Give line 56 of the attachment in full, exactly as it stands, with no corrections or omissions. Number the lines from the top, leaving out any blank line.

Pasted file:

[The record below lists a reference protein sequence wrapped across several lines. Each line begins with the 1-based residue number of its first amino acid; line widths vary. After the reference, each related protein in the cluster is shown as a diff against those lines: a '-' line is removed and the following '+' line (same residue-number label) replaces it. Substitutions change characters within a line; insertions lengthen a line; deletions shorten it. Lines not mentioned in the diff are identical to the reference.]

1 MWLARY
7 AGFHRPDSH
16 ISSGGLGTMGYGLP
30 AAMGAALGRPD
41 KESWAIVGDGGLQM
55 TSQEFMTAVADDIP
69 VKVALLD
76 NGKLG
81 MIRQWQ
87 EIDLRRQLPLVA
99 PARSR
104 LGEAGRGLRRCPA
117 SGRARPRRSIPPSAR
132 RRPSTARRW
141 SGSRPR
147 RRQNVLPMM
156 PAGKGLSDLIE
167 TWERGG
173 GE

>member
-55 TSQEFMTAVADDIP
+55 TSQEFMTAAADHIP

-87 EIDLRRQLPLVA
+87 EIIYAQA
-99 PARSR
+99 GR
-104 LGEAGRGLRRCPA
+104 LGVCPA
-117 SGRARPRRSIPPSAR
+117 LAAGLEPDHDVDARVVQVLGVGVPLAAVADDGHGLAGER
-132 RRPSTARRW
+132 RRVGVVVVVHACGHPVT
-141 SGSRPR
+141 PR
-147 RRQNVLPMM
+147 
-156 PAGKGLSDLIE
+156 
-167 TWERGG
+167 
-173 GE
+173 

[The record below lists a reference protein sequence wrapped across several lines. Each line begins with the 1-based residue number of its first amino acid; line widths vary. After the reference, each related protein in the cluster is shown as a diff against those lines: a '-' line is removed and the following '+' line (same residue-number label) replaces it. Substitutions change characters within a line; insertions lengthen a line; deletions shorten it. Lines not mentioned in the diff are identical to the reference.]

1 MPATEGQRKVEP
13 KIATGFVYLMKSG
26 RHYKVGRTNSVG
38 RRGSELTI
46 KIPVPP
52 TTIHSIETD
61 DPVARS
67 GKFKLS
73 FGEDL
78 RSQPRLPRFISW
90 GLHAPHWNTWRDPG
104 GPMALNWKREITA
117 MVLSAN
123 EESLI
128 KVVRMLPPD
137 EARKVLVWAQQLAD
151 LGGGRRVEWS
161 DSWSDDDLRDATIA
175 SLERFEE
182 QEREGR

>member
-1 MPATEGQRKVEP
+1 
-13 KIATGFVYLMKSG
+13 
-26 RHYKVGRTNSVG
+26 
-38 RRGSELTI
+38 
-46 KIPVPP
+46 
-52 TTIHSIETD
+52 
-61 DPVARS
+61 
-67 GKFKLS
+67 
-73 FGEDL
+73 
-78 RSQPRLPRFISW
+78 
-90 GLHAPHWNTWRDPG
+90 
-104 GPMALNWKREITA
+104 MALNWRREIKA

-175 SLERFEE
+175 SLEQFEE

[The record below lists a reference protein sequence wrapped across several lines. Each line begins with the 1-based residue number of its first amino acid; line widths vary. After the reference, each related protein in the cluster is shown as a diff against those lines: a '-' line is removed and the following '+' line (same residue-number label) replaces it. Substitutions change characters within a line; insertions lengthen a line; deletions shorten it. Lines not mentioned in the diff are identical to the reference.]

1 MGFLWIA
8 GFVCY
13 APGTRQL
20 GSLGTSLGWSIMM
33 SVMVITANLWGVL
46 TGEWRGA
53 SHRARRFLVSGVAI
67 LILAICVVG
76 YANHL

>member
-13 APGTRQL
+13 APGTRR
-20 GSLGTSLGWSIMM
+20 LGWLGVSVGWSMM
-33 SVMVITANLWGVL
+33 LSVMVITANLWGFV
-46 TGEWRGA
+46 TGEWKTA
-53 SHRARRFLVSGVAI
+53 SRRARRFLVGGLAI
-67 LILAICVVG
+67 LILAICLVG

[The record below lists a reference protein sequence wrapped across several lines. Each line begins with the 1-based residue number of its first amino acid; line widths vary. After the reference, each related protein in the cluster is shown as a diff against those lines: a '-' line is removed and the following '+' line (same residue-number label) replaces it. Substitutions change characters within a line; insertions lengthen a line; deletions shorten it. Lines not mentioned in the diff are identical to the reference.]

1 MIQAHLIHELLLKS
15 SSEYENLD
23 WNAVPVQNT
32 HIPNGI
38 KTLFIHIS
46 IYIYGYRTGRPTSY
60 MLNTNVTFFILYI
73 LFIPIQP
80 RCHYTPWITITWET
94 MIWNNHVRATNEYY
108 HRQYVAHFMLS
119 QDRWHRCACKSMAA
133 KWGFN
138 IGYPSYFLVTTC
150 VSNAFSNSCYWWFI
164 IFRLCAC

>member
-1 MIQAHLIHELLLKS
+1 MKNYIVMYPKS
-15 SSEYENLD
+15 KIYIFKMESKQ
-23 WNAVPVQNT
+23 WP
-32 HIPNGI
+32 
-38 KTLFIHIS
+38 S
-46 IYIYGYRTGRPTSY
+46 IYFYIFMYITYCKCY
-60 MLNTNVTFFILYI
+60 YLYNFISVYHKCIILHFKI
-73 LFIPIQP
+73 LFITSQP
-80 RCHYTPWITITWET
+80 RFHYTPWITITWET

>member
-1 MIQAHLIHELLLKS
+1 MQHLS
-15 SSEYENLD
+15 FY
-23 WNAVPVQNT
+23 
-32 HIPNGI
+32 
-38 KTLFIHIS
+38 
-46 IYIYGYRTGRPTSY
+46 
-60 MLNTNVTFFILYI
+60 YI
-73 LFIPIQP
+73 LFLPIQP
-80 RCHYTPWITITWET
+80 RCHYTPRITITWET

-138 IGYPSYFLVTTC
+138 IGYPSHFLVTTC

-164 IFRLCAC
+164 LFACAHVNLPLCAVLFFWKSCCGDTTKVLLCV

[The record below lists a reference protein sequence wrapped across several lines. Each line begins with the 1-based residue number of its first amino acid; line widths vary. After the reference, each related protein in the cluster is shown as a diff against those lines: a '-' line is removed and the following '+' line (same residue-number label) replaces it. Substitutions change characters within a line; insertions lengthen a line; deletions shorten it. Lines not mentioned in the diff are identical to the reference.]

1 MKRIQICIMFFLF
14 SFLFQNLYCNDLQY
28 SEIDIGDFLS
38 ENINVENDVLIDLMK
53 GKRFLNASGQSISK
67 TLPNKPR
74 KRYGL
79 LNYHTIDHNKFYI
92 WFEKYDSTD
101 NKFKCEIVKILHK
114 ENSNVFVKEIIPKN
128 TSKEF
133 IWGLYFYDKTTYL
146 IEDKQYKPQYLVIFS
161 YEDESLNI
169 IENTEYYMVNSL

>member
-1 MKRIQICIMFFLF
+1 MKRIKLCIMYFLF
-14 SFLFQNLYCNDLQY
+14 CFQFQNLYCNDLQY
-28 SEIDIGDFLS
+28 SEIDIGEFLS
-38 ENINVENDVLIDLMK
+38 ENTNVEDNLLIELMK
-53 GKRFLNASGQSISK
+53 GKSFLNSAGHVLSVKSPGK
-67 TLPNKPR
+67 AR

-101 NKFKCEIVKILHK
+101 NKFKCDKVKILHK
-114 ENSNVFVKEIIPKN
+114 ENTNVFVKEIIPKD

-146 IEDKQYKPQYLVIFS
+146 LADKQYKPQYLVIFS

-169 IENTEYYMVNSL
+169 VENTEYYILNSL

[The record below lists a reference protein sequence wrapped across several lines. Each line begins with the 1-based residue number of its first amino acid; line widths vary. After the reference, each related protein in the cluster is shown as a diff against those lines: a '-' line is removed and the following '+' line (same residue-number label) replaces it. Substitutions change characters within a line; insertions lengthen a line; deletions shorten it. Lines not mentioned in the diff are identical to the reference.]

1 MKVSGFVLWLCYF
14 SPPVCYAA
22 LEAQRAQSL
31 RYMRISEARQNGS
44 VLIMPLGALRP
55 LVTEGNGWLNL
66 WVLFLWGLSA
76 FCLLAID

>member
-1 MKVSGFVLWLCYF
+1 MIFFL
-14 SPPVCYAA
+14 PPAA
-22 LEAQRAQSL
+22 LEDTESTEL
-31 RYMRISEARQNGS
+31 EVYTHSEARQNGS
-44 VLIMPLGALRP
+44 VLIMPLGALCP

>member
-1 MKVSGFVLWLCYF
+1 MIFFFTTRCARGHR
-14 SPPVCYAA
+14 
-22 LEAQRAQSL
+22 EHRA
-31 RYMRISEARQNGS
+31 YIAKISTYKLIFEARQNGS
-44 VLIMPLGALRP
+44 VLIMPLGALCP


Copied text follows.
104 GPMALNWKREITA